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Query Performance and multi-statement table valued functions

Query Performance and multi-statement table valued functions

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Lately I worked with a customer to help tune his query involving multi-statement table valued function.   When using table valued functions, you should be aware of a couple of things

First, there are two type of table valued functions which are inline table valued function (Inline TVF) and multi-statement table valued function (multi-statement TVF).    Inline table valued function refers to a TVF where the function body just contains one line of select statement.   There is not return variable.   Multi-statement table valued function refers to a TVF where it has a return table  variable.  Inside the function body, there will be statements populating this table variable.  In the demo at the end of this blog, there are examples of inline TVF and multi-statement TVF.

Secondly, multi-statement TVF in general gives very low cardinality estimate.

If you use inline TVF, it’s like you are just using a view and if it takes parameter, it’s like a parameterized view.   The final SQL plan will not have any reference to the TVF itself.  Instead, all the referenced objects will be in the final plan.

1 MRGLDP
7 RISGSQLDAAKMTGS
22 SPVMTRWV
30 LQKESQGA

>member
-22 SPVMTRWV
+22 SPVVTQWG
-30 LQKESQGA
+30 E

But if you use multi-statement TVF, it’s treated as just like another table.   Because there is no statistics available, SQL Server has to make some assumptions and in general provide low estimate.  If your TVF returns only a few rows, it will be fine.  But if you intend to populate the TVF with thousands of rows and if this TVF is joined with other tables, inefficient plan can result from low cardinality estimate.

In the demo, I created a TVF called tvf_multi_test(), then I join it with other tables with the query below.

select c.ContactID, c.LastName, c.FirstName, Prod.Name,
COUNT (*) 'numer of unit'
from Person.Contact c inner join
dbo.tvf_multi_Test() tst on c.ContactID = tst.ContactID
inner join Production.Product prod on tst.ProductID = prod.ProductID
group by c.ContactID, c.LastName, c.FirstName, Prod.Name

As you can see from the plan here, the estimates are off (resulting from the Table Scan on tvf_multi_test)

image

Solutions

  1. If you don’t plan to join a multi-statement TVF with other tables, you are OK because the low cardinality estimate doesn’t matter.
  2. If you know that your multi-statement TVF will always return small number of rows, you are OK as well.
  3. Use inline TVF when possible:  In the demo, it’s unnecessary to use a multi-statement TVF.  By changing it to inline TVF, the estimates will be accurate.
  4. If you anticipate large number of rows will result from executing the multi-statement TVF and you will need to join this TVF with other tables, consider putting the results from the TVF to a temp table and then join with the temp table.

Demo

/*
Purpose: to demonstrate estimate for multi-statement table valued function
  will have incorrect estimate if large number of rows
setup: it requires sql 2008 AdventureWorks sample database
*/

/*************************************************************